Vol. 148, No. 14 — April 5, 2014

Regulations Amending the Firearms Licences Regulations

Statutory authority

Firearms Act

Sponsoring department

Department of Public Safety and Emergency Preparedness

REGULATORY IMPACT ANALYSIS STATEMENT

(This statement is not part of the Regulations or the Order.)

Issues

The Regulations Amending the Firearms Licences Regulations (i.e. the Possession Only Licence renewal measure) and the Order Declaring an Amnesty Period (2006) both expire on May 16, 2014. The proposed amendments would extend these two firearms compliance measures until May 16, 2015, which would, collectively, help to maintain and increase compliance with federal firearms legislation. Not extending these measures may deter some firearms owners from complying with federal firearms legislation, thereby undermining public safety.

Background

The proposed amendments to the Firearms Licences Regulations and the Order Declaring an Amnesty Period (2006) would renew measures intended to maintain and increase compliance with the Firearms Act and the Criminal Code.

The purpose of firearms licensing is to ensure, in the interest of public safety, that individuals are properly trained and screened to possess firearms. Licences are valid for five years and specify the privileges to possess and/or acquire a specific class of firearm (i.e. non-restricted, restricted, prohibited). To remain lawfully entitled to possess firearms, individuals must renew a licence prior to its expiry.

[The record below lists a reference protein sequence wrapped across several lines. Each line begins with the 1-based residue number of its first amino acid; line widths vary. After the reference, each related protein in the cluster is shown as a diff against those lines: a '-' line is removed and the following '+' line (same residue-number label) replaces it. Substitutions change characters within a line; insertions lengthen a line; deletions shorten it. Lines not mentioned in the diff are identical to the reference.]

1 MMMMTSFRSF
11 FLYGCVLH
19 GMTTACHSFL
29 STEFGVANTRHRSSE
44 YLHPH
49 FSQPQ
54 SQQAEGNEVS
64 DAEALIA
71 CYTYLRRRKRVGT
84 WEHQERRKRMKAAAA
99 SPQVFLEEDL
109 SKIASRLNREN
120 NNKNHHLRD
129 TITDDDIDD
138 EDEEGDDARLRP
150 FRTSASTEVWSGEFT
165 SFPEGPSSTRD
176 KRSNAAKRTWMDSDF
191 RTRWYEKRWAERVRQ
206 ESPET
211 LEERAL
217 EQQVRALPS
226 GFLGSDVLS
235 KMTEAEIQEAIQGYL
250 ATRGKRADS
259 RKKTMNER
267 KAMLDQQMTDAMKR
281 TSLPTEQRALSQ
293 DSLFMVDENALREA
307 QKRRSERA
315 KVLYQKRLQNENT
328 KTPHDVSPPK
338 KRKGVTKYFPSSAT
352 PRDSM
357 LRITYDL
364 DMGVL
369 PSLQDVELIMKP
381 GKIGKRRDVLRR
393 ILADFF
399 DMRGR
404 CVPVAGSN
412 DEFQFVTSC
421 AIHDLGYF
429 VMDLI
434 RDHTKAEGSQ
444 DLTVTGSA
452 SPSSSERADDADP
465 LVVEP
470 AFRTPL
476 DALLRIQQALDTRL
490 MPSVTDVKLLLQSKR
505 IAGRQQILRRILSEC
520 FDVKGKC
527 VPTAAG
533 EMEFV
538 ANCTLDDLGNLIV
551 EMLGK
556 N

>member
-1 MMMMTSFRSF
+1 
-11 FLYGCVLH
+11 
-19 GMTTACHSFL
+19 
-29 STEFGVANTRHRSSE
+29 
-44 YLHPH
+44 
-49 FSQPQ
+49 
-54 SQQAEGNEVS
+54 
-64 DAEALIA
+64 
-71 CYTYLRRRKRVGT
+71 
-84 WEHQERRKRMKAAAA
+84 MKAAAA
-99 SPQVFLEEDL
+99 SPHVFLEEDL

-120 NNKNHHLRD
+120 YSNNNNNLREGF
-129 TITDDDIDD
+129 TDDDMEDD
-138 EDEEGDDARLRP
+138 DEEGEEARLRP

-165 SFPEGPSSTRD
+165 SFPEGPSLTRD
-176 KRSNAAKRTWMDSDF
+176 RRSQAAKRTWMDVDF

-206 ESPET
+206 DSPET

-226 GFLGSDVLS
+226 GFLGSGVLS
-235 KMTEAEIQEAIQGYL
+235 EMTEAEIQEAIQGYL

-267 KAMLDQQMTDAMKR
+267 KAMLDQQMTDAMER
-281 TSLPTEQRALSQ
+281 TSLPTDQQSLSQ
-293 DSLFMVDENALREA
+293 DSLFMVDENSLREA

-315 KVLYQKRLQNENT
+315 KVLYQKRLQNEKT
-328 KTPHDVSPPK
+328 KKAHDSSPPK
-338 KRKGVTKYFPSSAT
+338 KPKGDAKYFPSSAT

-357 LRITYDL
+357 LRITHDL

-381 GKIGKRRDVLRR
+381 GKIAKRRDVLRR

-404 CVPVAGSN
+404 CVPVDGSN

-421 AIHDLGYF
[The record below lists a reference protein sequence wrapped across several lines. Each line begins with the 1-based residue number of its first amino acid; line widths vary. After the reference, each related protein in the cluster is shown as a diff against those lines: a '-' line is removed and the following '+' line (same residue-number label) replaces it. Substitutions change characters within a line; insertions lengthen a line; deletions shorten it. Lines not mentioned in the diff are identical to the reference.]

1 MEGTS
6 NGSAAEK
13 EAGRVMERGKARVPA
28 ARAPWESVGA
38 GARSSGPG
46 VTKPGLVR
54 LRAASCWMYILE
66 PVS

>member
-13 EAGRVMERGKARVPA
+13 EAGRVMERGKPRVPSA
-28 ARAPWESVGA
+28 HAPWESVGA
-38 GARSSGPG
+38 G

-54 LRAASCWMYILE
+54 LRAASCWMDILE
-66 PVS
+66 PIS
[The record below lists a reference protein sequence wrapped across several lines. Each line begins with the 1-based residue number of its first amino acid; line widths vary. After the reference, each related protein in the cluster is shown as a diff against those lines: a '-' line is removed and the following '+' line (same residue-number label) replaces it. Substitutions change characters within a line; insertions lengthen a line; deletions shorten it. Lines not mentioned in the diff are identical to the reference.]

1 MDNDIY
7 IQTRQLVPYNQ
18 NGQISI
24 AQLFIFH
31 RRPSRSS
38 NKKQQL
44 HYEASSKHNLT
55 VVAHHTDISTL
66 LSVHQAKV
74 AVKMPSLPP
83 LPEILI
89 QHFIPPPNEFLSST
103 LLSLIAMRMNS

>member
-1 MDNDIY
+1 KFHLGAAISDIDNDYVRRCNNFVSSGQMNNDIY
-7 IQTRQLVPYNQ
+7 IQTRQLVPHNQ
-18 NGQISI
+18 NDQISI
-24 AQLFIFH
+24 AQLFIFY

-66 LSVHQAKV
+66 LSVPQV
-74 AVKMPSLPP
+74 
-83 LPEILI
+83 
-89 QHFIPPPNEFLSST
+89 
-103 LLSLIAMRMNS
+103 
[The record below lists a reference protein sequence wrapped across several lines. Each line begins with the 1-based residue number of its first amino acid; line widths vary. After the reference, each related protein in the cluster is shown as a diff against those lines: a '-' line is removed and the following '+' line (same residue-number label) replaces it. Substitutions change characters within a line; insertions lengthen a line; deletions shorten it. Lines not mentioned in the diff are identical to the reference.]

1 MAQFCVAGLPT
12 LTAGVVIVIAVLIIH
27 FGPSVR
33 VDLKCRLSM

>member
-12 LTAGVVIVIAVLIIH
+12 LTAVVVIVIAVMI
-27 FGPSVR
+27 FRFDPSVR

For adults, there are two types of licences:

As of November 30, 2013, there were 1.9 million valid firearms licences (1.3 million PALs, 600 000 POLs).

On May 17, 2006, the Government introduced a two-year licence renewal fee waiver, so that individuals applying to renew or upgrade their firearms licences (e.g. from non-restricted to restricted) were not charged any fees. (see footnote 1) Also in 2006, a one-year Amnesty Order was introduced. (see footnote 2) The effect of the amnesty was that non-restricted firearms owners who did not meet registration or licensing requirements, and who were taking steps to comply with these requirements, were protected from criminal liability.